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Nat Neurosci. 2005 May;8(5):657-63. Epub 2005 Apr 17.

Alpha-synuclein phosphorylation controls neurotoxicity and inclusion formation in a Drosophila model of Parkinson disease.

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Department of Pathology, Brigham and Women's Hospital and Harvard Medical School, Boston, Massachusetts 02115, USA.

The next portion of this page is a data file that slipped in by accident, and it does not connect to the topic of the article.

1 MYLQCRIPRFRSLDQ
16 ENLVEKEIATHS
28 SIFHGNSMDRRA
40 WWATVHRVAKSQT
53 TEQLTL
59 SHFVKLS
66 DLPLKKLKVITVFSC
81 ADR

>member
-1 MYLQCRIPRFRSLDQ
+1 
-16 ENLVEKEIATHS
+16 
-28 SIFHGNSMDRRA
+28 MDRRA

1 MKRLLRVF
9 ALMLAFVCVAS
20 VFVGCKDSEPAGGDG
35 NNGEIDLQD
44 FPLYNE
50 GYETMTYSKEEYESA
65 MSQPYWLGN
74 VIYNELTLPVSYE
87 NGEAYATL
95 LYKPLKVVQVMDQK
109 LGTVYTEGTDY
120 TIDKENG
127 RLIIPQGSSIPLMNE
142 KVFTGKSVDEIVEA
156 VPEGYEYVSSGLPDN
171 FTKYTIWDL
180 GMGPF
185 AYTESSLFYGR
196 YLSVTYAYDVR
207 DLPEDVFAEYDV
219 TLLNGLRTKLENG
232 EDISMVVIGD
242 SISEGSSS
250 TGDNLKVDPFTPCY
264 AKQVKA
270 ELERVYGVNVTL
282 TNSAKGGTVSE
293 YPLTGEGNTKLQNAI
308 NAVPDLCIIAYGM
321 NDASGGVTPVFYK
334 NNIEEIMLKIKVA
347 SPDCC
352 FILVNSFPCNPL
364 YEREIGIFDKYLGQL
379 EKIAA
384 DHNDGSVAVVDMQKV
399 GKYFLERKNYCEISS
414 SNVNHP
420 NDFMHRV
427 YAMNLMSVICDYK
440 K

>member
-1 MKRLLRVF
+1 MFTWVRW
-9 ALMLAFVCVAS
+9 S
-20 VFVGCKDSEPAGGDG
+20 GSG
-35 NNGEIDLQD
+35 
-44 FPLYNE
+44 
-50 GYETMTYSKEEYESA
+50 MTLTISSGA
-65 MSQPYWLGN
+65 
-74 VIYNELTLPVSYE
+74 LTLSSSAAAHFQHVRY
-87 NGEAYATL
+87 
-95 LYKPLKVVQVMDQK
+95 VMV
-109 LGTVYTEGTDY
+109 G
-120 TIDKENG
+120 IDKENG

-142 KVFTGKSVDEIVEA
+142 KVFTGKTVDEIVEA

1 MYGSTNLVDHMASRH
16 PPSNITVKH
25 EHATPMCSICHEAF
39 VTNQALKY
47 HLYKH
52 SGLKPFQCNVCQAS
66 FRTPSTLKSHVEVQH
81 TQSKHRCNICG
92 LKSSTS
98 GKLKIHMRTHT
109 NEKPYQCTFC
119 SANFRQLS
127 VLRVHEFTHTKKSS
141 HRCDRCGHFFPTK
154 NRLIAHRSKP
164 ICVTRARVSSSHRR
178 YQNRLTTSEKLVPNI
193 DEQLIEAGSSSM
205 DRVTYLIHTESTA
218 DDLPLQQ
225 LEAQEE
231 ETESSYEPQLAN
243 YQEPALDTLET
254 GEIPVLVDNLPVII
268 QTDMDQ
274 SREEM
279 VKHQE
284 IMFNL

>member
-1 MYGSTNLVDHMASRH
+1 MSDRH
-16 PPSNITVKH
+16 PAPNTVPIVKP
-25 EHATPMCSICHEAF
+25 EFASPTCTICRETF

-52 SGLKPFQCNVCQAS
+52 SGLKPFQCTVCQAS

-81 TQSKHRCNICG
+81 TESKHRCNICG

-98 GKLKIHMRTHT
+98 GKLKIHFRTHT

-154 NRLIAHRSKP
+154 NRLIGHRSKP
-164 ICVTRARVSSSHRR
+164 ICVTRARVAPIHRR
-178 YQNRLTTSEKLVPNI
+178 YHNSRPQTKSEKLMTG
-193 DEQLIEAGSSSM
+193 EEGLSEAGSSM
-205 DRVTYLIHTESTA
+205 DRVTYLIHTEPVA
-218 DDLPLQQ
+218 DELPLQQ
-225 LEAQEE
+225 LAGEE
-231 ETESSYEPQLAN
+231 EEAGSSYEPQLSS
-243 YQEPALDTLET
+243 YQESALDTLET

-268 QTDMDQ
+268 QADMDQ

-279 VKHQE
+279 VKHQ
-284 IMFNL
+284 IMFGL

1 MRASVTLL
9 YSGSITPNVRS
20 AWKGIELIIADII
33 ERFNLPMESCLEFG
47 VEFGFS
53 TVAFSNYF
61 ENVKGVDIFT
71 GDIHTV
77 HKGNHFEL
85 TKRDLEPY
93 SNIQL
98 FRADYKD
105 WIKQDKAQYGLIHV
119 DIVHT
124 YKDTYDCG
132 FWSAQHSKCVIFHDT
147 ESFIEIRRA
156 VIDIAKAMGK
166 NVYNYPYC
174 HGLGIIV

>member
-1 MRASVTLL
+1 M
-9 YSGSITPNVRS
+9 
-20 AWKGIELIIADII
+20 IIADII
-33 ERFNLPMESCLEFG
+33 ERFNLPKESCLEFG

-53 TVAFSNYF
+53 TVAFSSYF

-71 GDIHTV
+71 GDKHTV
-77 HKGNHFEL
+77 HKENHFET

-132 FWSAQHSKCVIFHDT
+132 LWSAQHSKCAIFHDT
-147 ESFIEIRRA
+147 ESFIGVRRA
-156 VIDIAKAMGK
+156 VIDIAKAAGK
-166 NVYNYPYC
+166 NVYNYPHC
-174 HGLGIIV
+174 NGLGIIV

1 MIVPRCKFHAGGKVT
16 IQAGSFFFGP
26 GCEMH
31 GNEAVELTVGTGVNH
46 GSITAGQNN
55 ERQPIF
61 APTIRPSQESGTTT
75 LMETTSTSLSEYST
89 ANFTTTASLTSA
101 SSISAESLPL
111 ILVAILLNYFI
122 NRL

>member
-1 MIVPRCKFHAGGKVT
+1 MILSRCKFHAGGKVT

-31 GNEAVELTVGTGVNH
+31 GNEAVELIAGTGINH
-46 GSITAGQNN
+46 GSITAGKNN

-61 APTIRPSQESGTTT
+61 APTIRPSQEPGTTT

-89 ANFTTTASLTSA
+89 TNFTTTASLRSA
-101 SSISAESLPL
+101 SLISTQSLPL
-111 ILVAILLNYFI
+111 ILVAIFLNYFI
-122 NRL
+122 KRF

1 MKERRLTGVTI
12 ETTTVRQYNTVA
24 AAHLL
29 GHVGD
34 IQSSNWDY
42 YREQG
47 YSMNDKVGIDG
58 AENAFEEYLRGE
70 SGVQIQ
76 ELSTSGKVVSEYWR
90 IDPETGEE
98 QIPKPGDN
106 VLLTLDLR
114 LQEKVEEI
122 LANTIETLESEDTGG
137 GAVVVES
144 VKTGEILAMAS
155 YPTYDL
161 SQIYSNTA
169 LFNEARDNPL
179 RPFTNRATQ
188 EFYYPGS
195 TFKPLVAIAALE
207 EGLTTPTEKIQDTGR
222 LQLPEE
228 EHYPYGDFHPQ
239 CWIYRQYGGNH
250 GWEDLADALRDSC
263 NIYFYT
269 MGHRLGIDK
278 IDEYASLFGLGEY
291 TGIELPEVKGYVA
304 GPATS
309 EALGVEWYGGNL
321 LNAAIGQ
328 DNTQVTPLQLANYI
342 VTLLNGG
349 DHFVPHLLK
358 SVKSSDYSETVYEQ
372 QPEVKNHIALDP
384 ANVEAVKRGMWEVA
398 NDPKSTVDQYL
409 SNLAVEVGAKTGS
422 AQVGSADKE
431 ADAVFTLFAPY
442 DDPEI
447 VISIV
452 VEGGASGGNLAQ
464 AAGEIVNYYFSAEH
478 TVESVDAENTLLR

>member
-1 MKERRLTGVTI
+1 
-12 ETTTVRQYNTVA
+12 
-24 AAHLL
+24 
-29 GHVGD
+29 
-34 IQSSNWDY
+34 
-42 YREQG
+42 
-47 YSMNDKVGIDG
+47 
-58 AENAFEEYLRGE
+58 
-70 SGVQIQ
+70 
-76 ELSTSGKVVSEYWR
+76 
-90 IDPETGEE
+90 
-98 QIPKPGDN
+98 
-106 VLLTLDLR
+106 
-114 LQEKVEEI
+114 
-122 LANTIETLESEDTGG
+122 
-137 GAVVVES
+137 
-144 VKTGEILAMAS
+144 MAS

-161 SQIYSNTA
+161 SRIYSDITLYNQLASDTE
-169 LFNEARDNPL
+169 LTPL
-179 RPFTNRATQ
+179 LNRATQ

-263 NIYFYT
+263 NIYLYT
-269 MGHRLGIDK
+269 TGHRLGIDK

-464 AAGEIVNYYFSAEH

Alpha-synuclein is phosphorylated at serine 129 (Ser129) in intracellular protein aggregates called Lewy bodies. These inclusion bodies are the characteristic pathologic lesions of Parkinson disease. Here we define the role of phosphorylation of Ser129 in alpha-synuclein toxicity and inclusion formation using a Drosophila model of Parkinson disease. Mutation of Ser129 to alanine to prevent phosphorylation completely suppresses dopaminergic neuronal loss produced by expression of human alpha-synuclein. In contrast, altering Ser129 to the negatively charged residue aspartate, to mimic phosphorylation, significantly enhances alpha-synuclein toxicity. The G protein-coupled receptor kinase 2 (Gprk2) phosphorylates Ser129 in vivo and enhances alpha-synuclein toxicity. Blocking phosphorylation at Ser129 substantially increases aggregate formation. Thus Ser129 phosphorylation status is crucial in mediating alpha-synuclein neurotoxicity and inclusion formation. Because increased number of inclusion bodies correlates with reduced toxicity, inclusion bodies may protect neurons from alpha-synuclein toxicity.

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